Mandelson, who’s currently Britain’s EU Trade Commissioner, is the most surprising beneficiary of the Prime Minister’s latest cabinet reshuffle. It’s another Lazarus-esque comeback for the man famously dubbed ‘The Prince of Darkness’ – he’s already been sacked from the Cabinet twice, and given that he and Brown famously fell out spectacularly over his loyalty to Tony Blair, the chances of him getting another go under the present regime seemed remote. But now he’s been called back from Brussels into the Cabinet as a peer (the only option, since he’s no longer an MP), with responsibility for BERR – the latest incarnation of his old department the DTI.
Depending on who you believe, Mandelson’s appointment is either a desperate sign of weakness from Gordon Brown or a visionary bit of inclusivity. Either way, it’s a remarkable move, given that everyone knows Brown and Mandy spent years fighting like ferrets in a sack under Tony Blair. But according to the papers, the two men have kissed and made up in recent months, with Brown – apparently won over by Mandelson’s sterling efforts to alienate other European leaders – becoming increasingly reliant on his advice on global trade.
One thing’s for sure: there won’t be many tears shed in Brussels about his departure. Mandelson’s combative efforts to promote free trade in Europe – always a hard sell where the French and Germans are concerned – have led to a spectacular falling out with (amongst others) French President Nicolas Sarkozy. Put it this way: Mandy’s leaving do in Brussels is likely to be about as well-attended as a Mike Ashley Appreciation Society meeting in Newcastle.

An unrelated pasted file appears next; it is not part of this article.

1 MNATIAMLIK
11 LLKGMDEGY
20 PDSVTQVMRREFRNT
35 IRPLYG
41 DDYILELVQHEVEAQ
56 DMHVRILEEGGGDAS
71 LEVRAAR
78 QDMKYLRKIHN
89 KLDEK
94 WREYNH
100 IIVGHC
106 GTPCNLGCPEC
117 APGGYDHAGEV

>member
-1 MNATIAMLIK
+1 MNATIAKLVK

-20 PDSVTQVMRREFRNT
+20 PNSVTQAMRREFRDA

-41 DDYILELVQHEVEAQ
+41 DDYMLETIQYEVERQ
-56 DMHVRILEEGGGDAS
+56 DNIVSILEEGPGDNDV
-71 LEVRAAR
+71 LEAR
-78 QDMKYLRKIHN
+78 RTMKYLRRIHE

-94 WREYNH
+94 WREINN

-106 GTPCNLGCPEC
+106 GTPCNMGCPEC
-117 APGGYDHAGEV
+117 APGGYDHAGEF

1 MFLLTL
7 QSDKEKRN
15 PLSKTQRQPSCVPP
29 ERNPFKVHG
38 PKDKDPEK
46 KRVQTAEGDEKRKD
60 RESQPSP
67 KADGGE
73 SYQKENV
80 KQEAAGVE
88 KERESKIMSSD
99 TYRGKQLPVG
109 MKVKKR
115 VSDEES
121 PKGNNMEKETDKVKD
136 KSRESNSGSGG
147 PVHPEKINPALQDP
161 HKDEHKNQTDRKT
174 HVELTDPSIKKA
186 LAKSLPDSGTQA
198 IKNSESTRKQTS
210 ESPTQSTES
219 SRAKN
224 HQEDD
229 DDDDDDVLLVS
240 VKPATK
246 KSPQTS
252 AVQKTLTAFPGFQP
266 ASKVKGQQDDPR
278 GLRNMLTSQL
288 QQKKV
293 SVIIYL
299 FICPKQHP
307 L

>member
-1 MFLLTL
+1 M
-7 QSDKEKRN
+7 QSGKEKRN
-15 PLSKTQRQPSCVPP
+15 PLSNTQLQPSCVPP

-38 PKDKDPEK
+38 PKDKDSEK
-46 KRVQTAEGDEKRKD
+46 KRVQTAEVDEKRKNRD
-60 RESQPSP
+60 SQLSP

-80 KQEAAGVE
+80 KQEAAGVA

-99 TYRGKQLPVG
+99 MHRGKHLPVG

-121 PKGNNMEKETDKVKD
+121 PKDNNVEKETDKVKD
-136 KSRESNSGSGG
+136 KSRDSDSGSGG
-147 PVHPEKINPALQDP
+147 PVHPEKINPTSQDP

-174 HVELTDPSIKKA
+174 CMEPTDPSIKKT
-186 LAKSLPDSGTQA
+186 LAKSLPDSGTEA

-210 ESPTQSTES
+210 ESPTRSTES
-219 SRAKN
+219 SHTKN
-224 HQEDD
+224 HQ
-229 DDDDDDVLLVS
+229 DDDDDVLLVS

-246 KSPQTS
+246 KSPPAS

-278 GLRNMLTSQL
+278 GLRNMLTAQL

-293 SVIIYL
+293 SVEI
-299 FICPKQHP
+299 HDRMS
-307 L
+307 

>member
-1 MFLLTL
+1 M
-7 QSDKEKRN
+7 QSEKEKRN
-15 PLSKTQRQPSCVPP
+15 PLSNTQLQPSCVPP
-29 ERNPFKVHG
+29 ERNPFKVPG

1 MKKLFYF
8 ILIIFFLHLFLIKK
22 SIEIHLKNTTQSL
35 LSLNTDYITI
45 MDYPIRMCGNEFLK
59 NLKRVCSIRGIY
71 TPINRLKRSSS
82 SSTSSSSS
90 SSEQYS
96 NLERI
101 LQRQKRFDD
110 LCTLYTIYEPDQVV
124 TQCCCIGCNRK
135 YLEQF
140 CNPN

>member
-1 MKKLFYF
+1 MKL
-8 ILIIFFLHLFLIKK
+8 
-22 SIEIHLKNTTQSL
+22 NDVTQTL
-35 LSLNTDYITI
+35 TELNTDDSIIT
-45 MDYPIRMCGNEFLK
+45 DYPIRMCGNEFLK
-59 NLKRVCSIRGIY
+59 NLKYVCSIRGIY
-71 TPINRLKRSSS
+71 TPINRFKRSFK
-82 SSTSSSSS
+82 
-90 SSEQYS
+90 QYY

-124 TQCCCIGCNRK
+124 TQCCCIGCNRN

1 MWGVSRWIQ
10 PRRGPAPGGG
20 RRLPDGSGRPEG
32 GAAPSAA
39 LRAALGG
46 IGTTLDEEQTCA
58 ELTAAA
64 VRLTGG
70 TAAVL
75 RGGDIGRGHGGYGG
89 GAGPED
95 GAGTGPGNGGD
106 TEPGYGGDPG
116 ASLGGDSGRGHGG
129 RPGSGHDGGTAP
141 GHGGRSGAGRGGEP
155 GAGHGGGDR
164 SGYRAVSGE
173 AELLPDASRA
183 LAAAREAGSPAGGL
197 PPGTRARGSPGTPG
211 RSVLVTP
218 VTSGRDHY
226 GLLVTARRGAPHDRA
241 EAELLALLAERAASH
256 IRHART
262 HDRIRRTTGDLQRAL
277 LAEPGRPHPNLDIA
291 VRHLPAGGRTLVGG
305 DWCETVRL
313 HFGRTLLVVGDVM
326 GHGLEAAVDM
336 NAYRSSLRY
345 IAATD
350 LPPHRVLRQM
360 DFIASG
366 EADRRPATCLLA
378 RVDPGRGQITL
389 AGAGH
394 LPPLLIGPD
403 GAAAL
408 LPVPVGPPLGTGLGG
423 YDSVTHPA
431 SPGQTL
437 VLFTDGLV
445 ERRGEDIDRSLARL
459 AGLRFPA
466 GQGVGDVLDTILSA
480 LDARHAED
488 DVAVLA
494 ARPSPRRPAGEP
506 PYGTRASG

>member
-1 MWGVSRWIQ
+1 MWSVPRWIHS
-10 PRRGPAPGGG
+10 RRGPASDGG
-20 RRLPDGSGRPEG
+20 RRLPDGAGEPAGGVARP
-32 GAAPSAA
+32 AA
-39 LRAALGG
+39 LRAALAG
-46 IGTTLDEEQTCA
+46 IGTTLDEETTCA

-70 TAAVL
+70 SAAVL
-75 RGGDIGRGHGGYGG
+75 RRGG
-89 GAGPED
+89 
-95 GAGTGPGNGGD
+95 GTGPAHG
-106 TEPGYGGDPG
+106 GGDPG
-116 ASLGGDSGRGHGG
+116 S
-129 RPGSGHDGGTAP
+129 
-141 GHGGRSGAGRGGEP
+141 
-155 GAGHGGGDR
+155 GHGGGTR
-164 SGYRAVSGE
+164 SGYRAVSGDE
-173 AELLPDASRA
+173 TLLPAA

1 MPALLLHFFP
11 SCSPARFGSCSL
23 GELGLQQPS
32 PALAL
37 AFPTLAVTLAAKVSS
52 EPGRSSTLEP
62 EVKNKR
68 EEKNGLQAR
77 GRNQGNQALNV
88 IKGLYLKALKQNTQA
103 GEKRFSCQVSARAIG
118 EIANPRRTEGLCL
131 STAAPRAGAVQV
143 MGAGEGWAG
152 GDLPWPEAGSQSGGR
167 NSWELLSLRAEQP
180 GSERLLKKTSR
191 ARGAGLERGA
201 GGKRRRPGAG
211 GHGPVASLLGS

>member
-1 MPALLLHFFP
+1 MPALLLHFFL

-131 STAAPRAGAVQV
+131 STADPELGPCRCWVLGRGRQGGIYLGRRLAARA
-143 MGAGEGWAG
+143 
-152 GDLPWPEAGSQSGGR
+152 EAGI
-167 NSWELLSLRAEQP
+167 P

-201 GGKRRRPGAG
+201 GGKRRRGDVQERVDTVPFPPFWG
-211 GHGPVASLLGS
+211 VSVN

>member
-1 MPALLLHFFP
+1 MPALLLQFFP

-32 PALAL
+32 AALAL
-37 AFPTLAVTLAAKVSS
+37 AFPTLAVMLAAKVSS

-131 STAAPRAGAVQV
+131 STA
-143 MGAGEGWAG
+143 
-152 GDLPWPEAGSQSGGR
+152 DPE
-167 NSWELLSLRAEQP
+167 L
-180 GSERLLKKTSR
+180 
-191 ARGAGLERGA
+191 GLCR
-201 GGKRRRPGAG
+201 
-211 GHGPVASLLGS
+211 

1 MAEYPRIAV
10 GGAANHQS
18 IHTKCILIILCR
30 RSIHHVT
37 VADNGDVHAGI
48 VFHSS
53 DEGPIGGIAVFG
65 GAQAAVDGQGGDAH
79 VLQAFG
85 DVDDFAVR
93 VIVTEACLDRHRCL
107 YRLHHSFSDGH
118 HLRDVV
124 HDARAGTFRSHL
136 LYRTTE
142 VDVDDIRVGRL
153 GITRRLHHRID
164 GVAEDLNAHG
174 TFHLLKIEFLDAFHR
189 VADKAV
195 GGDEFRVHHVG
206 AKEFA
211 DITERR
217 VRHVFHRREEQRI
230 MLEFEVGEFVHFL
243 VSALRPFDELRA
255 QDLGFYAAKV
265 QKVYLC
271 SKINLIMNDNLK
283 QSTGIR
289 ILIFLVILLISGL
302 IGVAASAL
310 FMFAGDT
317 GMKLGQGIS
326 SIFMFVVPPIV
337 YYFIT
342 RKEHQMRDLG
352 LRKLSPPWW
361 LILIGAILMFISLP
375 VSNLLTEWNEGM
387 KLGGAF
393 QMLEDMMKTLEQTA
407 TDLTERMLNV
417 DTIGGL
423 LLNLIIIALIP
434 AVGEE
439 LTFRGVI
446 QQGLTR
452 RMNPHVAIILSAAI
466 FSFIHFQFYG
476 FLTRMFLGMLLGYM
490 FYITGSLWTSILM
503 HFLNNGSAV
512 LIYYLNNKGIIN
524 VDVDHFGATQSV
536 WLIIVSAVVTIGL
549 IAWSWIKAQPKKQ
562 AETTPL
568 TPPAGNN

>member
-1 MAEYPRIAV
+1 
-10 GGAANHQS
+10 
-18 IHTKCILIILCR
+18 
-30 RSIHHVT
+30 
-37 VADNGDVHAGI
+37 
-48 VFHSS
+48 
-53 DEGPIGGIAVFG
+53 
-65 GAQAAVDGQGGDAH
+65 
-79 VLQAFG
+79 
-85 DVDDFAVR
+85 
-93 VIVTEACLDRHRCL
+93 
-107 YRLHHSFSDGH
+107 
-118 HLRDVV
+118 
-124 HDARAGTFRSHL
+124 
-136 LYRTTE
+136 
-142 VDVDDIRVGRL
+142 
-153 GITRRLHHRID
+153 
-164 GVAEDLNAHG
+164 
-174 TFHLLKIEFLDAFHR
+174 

But there’s an argument that his appointment to the Cabinet makes a lot of sense, as Labour desperately tries to engineer its own Lazarean comeback. For all that he divides opinion (MP Jack McConnell today called it ‘an extraordinary step backwards into the worst elements of the Blair era’ - and he’s a Labour backbencher), Mandelson is renowned as a wily political operator and an excellent strategist (‘far better at giving others good advice than in giving it to himself,’ as the Guardian’s Michael White sagely puts it). At the moment, Gordon needs all the heavyweight experience he can get, even from a man who doesn’t know his mushy peas from his guacamole.